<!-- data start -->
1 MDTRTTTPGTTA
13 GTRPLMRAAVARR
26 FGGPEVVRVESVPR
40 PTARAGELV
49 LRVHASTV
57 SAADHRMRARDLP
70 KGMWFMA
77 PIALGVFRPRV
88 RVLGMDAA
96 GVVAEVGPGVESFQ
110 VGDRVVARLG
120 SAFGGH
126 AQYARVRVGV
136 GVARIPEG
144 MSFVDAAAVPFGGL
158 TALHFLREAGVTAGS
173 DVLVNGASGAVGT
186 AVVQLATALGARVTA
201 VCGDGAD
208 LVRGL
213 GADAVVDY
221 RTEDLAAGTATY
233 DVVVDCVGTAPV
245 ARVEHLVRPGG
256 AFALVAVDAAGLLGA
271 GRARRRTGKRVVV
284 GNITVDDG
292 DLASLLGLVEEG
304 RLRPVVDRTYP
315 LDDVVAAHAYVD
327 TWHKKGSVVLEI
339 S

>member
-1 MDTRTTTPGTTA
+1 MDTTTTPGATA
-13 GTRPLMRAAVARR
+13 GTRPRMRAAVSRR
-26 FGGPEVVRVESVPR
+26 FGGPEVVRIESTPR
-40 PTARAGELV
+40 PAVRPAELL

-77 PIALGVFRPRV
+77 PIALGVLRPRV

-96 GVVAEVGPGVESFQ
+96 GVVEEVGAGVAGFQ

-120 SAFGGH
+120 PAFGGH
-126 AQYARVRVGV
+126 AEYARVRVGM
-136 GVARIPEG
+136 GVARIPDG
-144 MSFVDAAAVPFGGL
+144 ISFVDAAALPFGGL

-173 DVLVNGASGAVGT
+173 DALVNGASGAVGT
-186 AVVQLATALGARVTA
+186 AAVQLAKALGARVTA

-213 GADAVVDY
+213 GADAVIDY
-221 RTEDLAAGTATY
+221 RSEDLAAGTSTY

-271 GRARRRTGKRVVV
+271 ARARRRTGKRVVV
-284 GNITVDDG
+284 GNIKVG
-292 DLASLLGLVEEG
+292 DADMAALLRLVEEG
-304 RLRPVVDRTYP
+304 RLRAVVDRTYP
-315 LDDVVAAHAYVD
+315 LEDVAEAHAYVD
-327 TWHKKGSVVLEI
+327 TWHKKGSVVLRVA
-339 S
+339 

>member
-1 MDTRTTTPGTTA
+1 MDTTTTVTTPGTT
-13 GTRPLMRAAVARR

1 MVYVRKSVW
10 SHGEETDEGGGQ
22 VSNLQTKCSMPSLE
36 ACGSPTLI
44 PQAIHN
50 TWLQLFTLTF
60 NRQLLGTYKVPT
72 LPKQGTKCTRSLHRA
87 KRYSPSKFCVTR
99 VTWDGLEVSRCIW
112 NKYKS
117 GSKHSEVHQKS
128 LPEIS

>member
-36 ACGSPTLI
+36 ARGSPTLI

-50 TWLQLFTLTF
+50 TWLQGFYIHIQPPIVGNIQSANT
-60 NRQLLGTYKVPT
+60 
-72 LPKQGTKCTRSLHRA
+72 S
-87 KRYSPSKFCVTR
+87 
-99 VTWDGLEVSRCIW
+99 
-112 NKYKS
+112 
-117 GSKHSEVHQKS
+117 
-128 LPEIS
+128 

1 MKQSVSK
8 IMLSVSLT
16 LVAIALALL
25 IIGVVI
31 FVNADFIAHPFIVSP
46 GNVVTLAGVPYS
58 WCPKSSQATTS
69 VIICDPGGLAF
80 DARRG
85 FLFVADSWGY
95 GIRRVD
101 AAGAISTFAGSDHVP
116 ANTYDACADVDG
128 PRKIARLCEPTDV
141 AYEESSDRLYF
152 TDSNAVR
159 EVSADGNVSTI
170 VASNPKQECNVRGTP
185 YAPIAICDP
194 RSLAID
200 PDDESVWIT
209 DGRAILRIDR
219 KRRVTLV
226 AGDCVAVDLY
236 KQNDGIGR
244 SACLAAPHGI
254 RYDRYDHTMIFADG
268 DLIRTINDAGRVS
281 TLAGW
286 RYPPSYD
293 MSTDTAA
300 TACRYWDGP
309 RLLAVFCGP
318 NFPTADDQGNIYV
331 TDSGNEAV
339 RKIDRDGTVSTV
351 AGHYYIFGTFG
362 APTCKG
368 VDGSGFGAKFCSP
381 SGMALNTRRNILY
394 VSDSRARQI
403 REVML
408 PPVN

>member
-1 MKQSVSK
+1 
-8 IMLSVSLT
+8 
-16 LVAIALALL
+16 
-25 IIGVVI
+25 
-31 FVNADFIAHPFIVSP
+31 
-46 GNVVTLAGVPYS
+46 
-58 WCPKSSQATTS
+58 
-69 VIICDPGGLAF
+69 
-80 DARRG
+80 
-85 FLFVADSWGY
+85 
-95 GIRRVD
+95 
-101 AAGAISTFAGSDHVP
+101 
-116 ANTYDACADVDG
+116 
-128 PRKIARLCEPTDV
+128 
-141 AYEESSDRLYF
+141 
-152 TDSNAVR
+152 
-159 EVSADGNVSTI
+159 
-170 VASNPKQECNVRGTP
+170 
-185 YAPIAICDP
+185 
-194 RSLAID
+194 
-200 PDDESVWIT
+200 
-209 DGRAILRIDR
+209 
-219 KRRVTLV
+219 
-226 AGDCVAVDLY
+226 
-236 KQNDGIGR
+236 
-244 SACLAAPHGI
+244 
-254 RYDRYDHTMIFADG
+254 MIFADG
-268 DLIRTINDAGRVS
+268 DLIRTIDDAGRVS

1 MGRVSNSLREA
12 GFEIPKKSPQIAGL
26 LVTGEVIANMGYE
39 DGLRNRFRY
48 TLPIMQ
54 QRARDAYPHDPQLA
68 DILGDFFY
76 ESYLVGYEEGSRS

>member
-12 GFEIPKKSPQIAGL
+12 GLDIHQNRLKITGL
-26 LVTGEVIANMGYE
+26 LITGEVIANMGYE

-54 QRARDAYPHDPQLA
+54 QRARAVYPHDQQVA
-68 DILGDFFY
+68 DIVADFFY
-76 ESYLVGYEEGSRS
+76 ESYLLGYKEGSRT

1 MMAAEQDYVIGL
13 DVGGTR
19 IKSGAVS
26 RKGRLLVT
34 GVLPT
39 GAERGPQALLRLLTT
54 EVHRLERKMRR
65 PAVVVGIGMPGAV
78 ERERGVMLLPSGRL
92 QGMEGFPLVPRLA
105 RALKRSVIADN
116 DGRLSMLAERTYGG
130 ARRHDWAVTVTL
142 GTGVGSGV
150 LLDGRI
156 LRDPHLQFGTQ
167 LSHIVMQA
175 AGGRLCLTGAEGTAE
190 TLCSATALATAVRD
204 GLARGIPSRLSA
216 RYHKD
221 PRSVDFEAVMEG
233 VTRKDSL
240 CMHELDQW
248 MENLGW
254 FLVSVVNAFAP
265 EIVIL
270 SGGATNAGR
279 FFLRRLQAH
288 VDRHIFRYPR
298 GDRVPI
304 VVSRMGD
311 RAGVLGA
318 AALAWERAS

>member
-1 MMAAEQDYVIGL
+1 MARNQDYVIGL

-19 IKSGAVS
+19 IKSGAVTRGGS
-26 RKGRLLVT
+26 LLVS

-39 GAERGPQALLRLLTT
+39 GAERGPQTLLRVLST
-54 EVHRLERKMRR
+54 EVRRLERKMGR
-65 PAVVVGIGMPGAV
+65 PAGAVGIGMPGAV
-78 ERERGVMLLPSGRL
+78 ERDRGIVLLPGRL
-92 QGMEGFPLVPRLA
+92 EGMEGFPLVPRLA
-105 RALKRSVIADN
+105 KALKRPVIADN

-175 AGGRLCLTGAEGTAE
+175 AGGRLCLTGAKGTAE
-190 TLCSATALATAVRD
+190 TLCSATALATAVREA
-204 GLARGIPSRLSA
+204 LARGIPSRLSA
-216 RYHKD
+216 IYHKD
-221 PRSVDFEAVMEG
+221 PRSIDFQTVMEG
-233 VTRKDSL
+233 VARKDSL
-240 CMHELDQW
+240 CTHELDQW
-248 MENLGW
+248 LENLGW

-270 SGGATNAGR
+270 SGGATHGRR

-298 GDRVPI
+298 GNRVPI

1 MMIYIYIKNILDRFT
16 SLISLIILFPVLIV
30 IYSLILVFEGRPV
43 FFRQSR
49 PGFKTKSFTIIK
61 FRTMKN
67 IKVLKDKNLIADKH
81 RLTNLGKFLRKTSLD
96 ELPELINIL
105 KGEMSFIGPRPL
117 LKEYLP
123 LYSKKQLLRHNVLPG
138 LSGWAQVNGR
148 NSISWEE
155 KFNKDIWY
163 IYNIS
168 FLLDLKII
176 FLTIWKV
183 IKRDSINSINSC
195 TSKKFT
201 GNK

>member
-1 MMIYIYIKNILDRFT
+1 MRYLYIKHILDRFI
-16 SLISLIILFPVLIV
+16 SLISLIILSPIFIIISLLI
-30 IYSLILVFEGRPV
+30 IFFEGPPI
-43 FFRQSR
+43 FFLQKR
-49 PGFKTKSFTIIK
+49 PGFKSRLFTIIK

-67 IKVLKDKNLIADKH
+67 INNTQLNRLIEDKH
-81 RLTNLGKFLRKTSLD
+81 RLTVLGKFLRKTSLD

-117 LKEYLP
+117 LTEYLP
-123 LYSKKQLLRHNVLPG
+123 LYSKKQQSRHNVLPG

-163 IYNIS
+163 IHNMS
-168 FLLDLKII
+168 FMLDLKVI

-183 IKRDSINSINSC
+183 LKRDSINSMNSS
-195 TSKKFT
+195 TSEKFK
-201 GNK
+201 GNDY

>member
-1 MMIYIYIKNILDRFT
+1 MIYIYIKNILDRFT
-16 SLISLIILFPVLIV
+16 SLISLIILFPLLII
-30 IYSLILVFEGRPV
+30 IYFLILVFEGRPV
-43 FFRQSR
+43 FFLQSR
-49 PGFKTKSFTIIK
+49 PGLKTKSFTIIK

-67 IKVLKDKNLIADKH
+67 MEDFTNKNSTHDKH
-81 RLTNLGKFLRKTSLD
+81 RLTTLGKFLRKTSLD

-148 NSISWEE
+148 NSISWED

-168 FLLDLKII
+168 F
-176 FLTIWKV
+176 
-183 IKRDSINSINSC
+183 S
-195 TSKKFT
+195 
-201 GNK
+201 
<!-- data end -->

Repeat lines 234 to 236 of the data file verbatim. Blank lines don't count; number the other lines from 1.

26 RKGRLLVT
34 GVLPT
39 GAERGPQALLRLLTT